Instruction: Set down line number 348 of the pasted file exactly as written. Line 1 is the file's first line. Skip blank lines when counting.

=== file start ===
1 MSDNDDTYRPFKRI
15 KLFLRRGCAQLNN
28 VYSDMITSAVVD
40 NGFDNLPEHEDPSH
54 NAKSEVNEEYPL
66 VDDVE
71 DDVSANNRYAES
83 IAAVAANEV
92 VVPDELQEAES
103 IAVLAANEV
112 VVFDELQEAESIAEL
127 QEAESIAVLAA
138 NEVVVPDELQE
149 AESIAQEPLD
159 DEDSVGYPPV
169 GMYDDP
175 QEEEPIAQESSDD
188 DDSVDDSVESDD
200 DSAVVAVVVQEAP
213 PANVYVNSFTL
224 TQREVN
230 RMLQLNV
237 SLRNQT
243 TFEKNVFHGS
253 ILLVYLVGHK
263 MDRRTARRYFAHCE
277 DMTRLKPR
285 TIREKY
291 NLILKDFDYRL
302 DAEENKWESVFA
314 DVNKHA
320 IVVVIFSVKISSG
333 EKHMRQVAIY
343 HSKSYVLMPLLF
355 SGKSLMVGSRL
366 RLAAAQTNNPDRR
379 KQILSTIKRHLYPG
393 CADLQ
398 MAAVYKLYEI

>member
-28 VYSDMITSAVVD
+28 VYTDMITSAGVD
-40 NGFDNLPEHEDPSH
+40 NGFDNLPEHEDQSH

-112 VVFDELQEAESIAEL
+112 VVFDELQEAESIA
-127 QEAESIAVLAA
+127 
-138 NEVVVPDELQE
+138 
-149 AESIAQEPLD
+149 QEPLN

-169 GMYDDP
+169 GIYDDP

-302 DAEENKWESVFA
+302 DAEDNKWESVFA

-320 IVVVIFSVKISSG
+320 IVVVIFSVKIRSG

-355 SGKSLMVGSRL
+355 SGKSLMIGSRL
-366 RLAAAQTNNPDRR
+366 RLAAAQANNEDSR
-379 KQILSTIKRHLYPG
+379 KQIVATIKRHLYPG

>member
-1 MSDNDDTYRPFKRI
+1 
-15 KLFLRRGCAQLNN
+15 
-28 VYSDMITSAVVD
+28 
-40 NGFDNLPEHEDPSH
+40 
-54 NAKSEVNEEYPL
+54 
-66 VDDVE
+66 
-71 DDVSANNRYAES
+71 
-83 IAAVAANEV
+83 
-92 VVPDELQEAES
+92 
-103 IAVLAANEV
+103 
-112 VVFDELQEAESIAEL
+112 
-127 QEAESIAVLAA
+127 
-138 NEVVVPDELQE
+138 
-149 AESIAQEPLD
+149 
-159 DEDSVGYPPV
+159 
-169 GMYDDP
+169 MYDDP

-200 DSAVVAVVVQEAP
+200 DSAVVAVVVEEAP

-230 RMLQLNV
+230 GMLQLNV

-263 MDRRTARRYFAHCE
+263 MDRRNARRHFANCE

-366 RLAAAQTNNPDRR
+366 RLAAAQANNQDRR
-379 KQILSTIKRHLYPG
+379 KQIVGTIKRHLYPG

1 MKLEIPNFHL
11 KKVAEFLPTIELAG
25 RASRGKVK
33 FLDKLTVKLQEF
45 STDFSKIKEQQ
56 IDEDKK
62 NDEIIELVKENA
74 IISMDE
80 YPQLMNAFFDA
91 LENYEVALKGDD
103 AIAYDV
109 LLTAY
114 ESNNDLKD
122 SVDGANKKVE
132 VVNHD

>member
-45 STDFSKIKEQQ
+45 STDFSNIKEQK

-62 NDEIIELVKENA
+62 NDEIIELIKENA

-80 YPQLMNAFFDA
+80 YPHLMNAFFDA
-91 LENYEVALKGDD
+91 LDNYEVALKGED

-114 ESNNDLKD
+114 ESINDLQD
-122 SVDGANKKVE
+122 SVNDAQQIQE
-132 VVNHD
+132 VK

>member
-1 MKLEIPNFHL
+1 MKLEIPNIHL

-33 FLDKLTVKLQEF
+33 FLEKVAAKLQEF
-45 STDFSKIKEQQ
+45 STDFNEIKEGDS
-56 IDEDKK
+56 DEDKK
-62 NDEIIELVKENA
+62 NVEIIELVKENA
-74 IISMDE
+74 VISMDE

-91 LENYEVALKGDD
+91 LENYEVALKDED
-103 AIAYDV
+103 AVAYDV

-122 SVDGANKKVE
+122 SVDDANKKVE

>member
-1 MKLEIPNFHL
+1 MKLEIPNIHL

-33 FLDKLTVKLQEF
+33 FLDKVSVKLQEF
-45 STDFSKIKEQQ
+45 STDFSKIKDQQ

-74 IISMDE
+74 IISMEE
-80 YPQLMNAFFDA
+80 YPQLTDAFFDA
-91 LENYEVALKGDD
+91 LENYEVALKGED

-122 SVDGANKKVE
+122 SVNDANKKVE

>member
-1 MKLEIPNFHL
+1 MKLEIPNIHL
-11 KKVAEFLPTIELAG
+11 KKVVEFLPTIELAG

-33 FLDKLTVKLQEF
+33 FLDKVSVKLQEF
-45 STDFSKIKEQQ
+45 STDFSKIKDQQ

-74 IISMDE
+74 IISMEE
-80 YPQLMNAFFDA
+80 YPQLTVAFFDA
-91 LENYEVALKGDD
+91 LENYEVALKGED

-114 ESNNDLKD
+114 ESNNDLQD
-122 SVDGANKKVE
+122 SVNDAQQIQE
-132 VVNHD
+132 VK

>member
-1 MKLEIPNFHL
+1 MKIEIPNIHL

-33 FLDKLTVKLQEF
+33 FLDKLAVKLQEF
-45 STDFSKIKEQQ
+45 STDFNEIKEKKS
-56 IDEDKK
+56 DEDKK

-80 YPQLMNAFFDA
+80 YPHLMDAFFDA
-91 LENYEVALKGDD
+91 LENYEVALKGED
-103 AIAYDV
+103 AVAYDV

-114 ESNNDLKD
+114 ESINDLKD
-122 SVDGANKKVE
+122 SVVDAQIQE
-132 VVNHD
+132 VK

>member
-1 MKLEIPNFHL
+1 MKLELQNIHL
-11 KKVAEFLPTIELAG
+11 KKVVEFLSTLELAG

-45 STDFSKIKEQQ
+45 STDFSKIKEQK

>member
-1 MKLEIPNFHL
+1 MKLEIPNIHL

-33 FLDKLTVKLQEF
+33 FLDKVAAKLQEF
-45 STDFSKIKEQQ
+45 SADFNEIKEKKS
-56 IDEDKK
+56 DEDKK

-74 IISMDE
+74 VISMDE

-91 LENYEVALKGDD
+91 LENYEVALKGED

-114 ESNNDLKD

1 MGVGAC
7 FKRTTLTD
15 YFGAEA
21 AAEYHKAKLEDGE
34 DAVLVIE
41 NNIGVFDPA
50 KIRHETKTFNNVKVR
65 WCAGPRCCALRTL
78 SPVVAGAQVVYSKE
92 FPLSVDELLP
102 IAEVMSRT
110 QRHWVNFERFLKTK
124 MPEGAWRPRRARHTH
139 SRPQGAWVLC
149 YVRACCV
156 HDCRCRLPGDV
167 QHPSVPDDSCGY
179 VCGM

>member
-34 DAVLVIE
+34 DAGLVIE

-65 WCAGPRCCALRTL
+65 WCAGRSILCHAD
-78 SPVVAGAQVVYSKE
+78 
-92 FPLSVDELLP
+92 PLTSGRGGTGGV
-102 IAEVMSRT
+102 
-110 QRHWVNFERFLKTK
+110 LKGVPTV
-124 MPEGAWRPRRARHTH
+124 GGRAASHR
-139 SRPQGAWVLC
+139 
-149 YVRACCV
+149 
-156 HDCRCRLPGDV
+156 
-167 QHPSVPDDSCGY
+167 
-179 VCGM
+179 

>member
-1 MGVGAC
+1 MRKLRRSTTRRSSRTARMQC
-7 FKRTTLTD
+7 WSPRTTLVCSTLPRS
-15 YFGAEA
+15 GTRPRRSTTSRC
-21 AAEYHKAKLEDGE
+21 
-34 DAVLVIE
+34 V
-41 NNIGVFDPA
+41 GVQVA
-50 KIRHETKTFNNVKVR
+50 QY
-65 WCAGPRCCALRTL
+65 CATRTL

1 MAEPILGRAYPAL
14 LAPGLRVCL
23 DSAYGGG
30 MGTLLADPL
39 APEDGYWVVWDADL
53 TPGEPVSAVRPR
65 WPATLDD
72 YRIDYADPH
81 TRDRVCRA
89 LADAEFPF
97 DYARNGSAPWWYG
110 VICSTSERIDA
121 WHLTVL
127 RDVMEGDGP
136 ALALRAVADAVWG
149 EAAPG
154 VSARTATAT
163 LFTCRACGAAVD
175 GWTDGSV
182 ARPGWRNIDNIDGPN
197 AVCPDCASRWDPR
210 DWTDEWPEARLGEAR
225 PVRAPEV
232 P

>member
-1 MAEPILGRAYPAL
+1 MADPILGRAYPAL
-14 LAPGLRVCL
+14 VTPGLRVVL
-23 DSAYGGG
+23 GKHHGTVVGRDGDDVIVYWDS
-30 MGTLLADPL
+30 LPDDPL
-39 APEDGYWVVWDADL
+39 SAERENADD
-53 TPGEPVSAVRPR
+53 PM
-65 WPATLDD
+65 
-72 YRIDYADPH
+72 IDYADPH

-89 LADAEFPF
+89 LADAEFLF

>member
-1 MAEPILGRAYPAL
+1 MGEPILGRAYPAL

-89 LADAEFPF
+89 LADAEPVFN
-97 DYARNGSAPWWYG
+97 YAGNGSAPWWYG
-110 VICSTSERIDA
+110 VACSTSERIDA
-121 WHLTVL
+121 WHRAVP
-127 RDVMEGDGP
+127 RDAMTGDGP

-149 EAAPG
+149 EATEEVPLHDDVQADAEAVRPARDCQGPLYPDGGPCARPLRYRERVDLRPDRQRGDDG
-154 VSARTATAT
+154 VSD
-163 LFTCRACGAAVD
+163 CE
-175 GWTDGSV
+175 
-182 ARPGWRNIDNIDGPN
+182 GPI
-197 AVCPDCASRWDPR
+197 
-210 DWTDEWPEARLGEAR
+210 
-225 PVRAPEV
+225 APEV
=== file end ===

+121 WHRAVP